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The power of words: "Axis of Evil," North Korea, and nuclear weapons proliferation

David Frum, a speech writer for George W. Bush, coined the phrase "Axis of Evil."

Bush then used it in his 2002 State of the Union address to Congress and the American people. Included in the "Axis of Evil" were Iraq, Iran, and North Korea.

Just over a year later, the U.S. invaded Iraq, based on the lie of Weapons of Mass Destruction.

Although the Bush-Cheney administration also beat the drums of war against Iran, thankfully that war never began. Instead, the Obama administration hammered out the Iran Nuclear Deal (which the Trump administration is now attempting to undermine).

North Korea decided, in response to Bush's "Axis of Evil" designation, to withdraw from the Nuclear Non-Proliferation Treaty (NPT), which, unfortunate as it is, it had the sovereign and legal right to do. The North Korean regime and military then raced to develop nuclear weapons, testing its first in October 2006.

The risk of war between the U.S. and North Korea has not been higher in many decades, thanks to President Donald J. Trump's decision to join North Korean dictator Kim Jong Un in the gutter of bellicose hyperbole (which, unfortunately and frightfully, both countries' conventional militaries, let alone nuclear arsenals, could readily deliver in a very short period of time).

Remarkably, Frum admitted on a C-Span Radio interview many years ago that North Korea was added to the "Axis of Evil" list as a sort of afterthought. The Bush administration didn't want to leave the list as just Iraq and Iran, for fear of appearing to be anti-Muslim. So they simply added North Korea, as a non-Muslim entry. And the rest is history.

The North Korean Kim regime responded to the U.S. invasion of Iraq, and toppling of the Saddam Hussein regime, by racing to install a nuclear weapons arsenal. The North Korean Kim regime has explicitly stated it has done so in order to deter a similar U.S. attack, or attempt at regime change in North Korea.

It's also interesting to note that each of the three countries -- NPT signatories all -- responded differently to Bush's dubious designation.

Saddam Hussein let the WMD accusation stand. Given its tough neighborhood, with enemies on every flank -- Iran, Israel, the U.S., etc. -- even the false illusion of a secret, hidden WMD arsenal had its upside for the Iraqi regime in 2002-2003. But it of course back-fired -- fatally for Saddam -- when the U.S. invaded on the pretense of WMD, despite broad and deep evidence to the contrary, including that provided by the UN's International Atomic Energy Agency (IAEA), under the direction of Mohamed Mustafa ElBaradei. ElBaradei and the IAEA were later awarded the 2005 Nobel Peace Prize for these, and similar efforts.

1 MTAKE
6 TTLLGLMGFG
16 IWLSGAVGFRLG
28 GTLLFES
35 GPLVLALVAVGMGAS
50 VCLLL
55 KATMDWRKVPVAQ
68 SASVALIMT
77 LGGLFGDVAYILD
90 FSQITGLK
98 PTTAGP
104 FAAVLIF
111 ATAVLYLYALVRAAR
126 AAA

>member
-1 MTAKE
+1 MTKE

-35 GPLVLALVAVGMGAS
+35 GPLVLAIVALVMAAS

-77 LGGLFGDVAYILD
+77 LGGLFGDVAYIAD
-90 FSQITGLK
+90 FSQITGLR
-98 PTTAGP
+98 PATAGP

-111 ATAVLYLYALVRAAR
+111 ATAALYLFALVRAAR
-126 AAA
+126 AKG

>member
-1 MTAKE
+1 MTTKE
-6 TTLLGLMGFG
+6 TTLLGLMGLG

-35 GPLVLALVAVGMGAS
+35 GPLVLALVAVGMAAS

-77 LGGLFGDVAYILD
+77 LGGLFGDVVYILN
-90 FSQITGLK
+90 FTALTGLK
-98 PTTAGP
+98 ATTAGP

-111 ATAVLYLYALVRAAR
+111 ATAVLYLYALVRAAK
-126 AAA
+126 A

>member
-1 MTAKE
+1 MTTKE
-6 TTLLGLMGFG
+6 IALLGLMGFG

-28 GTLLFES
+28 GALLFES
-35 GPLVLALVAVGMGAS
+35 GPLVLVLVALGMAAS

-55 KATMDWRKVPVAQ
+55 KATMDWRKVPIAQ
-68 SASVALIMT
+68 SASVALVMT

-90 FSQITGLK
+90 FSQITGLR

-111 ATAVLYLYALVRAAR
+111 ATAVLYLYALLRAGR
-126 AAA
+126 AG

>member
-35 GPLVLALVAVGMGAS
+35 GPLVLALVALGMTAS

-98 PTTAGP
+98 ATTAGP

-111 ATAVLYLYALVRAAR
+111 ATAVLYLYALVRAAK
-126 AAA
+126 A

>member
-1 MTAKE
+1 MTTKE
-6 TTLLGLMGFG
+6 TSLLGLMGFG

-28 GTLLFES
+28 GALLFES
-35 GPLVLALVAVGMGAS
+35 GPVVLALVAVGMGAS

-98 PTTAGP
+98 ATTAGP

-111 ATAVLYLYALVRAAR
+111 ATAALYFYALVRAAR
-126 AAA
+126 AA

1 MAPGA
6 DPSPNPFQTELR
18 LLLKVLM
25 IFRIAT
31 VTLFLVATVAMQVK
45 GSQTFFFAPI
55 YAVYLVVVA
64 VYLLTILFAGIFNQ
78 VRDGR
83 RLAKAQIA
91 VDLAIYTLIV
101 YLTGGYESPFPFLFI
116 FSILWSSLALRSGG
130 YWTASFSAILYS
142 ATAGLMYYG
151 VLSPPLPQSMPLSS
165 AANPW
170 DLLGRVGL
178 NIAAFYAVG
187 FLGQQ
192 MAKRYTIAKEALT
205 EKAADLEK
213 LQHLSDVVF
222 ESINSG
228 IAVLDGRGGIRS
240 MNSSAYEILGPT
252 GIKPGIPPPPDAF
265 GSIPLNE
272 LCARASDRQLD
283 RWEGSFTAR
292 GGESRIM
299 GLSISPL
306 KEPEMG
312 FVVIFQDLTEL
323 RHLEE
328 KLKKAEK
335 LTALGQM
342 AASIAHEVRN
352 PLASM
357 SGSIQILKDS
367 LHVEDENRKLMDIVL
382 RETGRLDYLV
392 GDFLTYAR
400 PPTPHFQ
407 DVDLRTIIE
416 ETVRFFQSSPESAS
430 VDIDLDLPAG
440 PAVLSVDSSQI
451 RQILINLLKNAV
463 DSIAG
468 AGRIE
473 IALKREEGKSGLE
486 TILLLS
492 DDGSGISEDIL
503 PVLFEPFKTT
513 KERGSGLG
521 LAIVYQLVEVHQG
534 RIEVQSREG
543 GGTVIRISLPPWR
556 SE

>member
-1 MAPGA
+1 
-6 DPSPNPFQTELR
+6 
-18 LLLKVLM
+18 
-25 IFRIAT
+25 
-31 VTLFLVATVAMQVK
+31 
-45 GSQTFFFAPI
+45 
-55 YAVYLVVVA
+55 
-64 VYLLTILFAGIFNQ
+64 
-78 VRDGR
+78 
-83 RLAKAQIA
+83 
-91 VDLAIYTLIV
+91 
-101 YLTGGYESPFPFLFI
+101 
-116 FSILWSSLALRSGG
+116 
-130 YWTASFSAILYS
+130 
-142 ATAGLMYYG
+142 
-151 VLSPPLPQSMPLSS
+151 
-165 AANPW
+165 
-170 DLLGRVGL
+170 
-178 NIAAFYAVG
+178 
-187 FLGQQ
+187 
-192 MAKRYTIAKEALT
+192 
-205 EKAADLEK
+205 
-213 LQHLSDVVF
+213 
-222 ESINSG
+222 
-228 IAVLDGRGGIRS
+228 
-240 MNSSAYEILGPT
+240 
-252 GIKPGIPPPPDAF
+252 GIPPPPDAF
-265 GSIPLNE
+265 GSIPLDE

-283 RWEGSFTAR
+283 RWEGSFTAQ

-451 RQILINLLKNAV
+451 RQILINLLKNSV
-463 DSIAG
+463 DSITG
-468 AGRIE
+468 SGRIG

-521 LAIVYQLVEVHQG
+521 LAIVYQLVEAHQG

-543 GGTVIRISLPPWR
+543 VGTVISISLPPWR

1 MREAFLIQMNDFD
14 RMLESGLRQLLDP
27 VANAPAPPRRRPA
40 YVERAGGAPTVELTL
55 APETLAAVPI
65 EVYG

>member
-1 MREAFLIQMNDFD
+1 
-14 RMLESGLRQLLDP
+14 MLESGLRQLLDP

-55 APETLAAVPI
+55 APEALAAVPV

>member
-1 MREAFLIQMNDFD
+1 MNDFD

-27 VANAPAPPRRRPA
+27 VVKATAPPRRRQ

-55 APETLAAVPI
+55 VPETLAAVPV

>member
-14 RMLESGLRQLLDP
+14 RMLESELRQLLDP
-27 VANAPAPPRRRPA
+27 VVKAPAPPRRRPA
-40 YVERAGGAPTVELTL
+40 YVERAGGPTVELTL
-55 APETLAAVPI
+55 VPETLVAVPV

The Iranian regime did not withdraw from the NPT. But it did press its (again, unfortunate) right, under the NPT, to develop a nuclear power program. This right has been preserved in the Iran Nuclear Deal signed by the Obama administration. (The promotion of nuclear power in the NPT is a fatal flaw -- uranium enrichment, plutonium reprocessing, and other aspects of nuclear power industries enable any country possessing them the ability, should they choose to go that route, to shift gears away from "atoms for peace" nuclear-generated electricity, into developing nuclear weapons.)

As mentioned above, North Korea withdrew from the NPT, and has since developed a nuclear weapons arsenal. This was its response not only to being listed on the "Axis of Evil," but also to the U.S. invasion of Iraq, and toppling of Saddam's regime.

Another country that should be mentioned is Libya. Its military dictator, Muammar Gaddafi, attempted to obtain uranium enrichment capability for nuclear weapons development, through a secret nuclear black market deal with Pakistan's A.Q. Khan. The shipment was intercepted by the U.S. and Italian militaries on the high seas in the Mediterranean. The uranium enrichment equipment was transferred to Oak Ridge Nuclear Lab in Tennessee, for "safe keeping." Gaddafi came clean, fessed up, and attempted to normalize relations with the U.S., France, etc. But that only lasted so long. After civil war erupted in Libya during the Arab Spring of early 2011, the U.S. and France led the military intervention to topple Gaddafi. Gaddafi was later executed by his Libyan adversaries.

That outcome, as well as Saddam's execution, has likely factored in to the North Korean Kim regime's adamant refusal to even consider giving up its nuclear weapons, which, as mentioned above, it has cited and attempted to justify as needed in order to deter a U.S. regime change attack.

The U.S., as a signatory to the NPT, is itself supposed to abolish its nuclear weapons arsenal, in good faith, with all deliberate speed. But it has not done so, in 40+ years.